On May 24th 1883, the Brooklyn Bridged was opened to the public. The bridge’s construction took 14 years, involved 600 workers and cost $15 million (more than $320 million in today’s dollars). At least two dozen people died in the process, including its original designer.
John Augustus Roebling, the Brooklyn Bridge’s creator, was a great pioneer in the design of steel suspension bridges. Born in Germany in 1806, he studied industrial engineering in Berlin and at the age of 25 immigrated to western Pennsylvania, where he attempted, unsuccessfully, to make his living as a farmer. He later moved to the state capital in Harrisburg, where he found work as a civil engineer. He promoted the use of wire cable and established a successful wire-cable factory.
Meanwhile, he earned a reputation as a designer of suspension bridges, which at the time were widely used but known to fail under strong winds or heavy loads. Roebling is credited with a major breakthrough in suspension-bridge technology: a web truss added to either side of the bridge roadway that greatly stabilized the structure.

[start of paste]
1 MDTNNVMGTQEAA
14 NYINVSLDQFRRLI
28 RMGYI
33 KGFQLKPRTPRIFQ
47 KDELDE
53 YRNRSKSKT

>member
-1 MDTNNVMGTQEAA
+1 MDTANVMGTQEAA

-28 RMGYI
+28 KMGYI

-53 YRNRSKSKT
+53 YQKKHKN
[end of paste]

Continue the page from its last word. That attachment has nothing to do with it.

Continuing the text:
Using this model, Roebling successfully bridged the Niagara Gorge at Niagara Falls, New York, and the Ohio River in Cincinnati, Ohio.
After the Brooklyn Bridge was opened, on May 17th 1884 P.T. Barnum led twenty one elephants over the Brooklyn Bridge to prove to people how stable the bridge was in handling a load.
Today’s YouTube clip is brought to you by user name Chris Jennings Music, in this clever tune about the future is happening, in a cute little film short called, “Twenty One Elephants,” regarding the Brooklyn Bridge.
The Brooklyn Bridge was dubbed the “eighth wonder of the world.” For several years after its construction, it remained the tallest structure in the Western hemisphere. The connection it provided between the massive population centers of Brooklyn and Manhattan changed the course of New York City forever.
Written and Designed by JD Mitchell